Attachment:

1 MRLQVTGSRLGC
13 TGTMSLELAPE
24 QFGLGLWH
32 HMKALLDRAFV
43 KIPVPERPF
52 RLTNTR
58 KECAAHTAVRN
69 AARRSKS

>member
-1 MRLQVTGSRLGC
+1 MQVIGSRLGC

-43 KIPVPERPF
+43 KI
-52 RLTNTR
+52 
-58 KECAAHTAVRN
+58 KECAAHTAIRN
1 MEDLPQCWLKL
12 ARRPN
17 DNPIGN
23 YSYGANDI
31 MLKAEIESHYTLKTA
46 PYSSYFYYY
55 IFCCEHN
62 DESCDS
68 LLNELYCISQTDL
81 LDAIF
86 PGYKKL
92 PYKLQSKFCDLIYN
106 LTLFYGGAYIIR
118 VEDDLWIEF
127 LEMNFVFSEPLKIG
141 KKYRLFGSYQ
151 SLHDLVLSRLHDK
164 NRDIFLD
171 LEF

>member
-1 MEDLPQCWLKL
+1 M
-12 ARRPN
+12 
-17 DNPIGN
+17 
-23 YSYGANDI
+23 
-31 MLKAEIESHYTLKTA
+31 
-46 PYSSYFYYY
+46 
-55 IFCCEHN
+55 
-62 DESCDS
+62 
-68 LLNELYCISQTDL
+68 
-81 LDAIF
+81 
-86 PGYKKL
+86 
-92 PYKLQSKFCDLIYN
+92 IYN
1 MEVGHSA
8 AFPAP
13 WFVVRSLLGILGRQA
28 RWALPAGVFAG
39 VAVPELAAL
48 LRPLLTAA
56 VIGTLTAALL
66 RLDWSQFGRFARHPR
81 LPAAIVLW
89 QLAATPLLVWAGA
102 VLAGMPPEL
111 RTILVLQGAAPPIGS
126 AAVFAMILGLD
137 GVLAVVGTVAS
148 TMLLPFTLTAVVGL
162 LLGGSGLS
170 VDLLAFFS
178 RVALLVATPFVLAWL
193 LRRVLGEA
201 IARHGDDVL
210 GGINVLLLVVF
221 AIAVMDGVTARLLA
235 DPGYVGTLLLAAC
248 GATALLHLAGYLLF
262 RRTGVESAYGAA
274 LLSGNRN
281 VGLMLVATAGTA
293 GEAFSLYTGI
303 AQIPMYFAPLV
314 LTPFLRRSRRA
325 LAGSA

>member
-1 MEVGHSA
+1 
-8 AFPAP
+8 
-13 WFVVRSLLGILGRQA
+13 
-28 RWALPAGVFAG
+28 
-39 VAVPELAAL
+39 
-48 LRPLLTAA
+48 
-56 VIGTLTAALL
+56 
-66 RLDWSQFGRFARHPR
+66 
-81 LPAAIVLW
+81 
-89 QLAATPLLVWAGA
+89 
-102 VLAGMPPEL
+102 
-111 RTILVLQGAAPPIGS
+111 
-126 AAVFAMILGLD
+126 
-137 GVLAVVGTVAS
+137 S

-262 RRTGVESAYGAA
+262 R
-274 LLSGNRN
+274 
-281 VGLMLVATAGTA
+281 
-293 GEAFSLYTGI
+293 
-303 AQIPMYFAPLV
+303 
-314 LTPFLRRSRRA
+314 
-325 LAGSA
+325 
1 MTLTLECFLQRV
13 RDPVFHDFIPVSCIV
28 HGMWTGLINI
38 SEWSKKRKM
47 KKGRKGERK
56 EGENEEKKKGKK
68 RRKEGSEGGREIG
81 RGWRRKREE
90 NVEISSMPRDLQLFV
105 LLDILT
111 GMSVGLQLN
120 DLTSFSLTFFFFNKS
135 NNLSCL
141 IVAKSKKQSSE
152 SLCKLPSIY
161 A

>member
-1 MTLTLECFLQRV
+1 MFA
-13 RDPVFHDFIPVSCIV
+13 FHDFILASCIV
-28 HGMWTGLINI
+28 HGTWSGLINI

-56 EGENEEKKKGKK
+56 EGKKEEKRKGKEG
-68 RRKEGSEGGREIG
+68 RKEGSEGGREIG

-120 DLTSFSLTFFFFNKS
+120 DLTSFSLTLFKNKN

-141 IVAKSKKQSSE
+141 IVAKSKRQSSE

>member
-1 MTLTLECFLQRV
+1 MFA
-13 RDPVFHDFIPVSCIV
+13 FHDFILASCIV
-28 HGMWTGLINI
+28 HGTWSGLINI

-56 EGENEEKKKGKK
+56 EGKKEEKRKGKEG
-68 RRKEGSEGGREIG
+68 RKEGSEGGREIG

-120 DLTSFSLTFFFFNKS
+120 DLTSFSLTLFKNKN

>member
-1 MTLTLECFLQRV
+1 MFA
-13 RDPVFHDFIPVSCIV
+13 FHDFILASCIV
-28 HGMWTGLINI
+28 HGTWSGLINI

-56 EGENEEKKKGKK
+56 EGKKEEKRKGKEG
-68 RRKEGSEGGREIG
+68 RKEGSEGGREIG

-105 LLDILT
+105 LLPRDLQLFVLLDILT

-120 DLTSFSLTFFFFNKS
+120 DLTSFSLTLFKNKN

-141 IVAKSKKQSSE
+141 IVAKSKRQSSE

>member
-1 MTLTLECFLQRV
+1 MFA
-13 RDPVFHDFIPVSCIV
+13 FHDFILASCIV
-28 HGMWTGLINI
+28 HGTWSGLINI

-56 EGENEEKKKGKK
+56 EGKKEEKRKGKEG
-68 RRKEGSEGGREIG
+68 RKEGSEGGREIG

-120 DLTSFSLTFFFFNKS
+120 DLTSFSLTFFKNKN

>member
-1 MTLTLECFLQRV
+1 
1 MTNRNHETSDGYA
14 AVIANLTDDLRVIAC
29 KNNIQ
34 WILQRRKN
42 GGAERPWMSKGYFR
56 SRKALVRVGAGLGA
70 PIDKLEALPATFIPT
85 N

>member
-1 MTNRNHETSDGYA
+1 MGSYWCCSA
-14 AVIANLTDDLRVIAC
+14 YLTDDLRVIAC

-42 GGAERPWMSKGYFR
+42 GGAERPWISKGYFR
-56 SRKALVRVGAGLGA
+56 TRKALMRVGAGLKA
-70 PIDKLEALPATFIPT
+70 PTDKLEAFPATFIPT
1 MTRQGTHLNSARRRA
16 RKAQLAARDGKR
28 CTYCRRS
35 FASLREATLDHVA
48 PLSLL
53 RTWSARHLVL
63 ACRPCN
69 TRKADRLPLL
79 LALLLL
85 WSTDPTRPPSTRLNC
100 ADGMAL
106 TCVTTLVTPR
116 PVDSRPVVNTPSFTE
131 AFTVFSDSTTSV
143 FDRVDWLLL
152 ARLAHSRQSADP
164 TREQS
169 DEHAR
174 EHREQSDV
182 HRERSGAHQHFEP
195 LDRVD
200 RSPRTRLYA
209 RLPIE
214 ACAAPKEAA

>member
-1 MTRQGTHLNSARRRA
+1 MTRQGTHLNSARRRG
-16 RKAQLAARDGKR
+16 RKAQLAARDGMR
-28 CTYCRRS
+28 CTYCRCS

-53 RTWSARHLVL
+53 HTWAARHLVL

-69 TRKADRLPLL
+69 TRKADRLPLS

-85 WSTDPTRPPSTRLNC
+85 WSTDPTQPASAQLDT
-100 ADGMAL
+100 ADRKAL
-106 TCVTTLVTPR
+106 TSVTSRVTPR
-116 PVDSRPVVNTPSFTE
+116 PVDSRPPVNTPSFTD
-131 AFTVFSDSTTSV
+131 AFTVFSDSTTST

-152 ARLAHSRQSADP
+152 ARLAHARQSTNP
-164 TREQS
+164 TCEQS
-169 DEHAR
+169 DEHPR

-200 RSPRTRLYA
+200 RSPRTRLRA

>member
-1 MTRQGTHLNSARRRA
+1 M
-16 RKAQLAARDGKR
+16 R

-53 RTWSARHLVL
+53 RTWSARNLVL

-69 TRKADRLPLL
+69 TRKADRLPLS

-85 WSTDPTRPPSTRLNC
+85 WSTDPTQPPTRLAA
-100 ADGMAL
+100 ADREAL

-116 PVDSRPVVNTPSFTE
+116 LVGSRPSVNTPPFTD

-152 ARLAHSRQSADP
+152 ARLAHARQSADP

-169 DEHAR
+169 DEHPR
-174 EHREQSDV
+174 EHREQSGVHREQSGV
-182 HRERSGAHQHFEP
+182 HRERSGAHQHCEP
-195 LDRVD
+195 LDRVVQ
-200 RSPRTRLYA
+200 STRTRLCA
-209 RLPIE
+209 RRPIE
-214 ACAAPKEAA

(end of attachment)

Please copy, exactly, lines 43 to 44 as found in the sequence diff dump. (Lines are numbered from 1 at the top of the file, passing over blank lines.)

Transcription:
+17 
-23 YSYGANDI